Before there were permanent residents, the Wind River Valley was part of the seasonal migration route of Native Americans, predominantly the Mountain Shoshone or Sheepeaters. They occupied summer villages in the high mountains here for many centuries.
Explorers and mountain men such as John Colter crossed the valley in the early 1800s. Settlers began to arrive around 1870. The first homestead claim was filed in 1889, and homesteaders were the foundation of the community. Many were cattle or sheep ranchers.
Catering to visitors who want a true Western getaway runs deep in Dubois’ history. Charles Moore opened one of the nation’s first “dude” ranches in 1909, west of Dubois. His father had managed the store at the nearby Indian reservation. Charlie earned a law degree from the University of Michigan in 1906, but came back West to offer others the cowboy experience. The CM Ranch reopened east of town after a fire at the original ranch. The CM remains in operation today.
Some early settlers here filed with the US Postal Service to name their remote post office “Neversweat.” Was that due to the area’s dry climate? (Considering the immense challenges of homesteading when this was the frontier, it’s difficult to think that those early residents felt they didn’t have to work.) The town of Dubois itself requested to take the name “Tibo,” after the nickname Native Americans had chosen for the Episcopal missionary who served them. This request was denied, and the Postal Service bestowed on the town the last name of an Idaho senator who happened to be on the Postal Service committee.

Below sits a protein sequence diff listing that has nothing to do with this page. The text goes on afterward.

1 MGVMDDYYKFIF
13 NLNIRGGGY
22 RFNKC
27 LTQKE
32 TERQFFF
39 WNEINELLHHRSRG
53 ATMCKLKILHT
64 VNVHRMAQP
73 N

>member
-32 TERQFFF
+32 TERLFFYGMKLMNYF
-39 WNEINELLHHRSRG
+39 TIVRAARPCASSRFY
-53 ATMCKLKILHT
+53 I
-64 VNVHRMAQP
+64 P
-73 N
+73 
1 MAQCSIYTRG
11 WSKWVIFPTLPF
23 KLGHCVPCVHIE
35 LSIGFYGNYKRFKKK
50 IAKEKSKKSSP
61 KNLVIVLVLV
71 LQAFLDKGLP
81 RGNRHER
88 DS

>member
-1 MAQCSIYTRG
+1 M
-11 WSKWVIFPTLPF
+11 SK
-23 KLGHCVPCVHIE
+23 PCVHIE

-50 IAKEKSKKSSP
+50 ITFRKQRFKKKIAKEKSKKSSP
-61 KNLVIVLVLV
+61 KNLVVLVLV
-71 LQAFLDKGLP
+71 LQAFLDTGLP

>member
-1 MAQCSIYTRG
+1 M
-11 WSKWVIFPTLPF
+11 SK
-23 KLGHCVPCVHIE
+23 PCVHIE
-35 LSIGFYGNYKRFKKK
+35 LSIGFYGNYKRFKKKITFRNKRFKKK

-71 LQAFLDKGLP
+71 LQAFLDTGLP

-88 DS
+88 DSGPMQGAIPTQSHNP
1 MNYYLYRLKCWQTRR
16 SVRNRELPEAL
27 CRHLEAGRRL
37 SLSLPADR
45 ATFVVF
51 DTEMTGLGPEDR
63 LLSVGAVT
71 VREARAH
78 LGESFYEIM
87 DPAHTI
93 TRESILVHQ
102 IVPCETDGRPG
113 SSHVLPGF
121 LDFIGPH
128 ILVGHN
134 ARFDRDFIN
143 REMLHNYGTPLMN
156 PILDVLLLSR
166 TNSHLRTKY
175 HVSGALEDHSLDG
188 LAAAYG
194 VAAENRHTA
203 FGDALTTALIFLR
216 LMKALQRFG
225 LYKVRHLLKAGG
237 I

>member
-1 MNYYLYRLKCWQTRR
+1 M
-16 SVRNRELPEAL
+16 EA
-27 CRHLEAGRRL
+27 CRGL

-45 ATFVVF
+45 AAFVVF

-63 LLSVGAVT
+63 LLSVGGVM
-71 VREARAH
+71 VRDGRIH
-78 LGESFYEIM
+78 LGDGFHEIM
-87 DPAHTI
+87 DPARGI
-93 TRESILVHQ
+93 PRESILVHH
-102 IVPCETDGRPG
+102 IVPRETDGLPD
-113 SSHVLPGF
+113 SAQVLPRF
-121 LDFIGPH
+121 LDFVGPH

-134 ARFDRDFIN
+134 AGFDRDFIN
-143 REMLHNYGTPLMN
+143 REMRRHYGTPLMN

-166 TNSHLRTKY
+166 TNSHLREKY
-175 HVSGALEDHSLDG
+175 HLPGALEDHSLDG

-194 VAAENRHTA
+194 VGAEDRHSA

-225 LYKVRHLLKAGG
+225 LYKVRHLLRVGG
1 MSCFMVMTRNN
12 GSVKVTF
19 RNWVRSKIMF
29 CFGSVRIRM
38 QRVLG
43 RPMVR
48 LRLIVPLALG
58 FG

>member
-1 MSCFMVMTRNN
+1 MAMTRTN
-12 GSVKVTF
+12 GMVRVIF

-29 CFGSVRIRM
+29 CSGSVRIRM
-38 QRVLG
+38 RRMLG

The town of Dubois was incorporated in 1914. In the same year, Wyoming Tie and Timber Company opened log milling operations in the area, which eventually became the largest source of railroad ties in the nation. The tie hack operations ended in 1949, after which Louisiana Pacific operated a sawmill in town until 1988.
Today its original attractions to the settlers–ranching, lumbering, and respite or adventure for people who want a break in the mountains or a true Western experience–remain central to Dubois’ identity.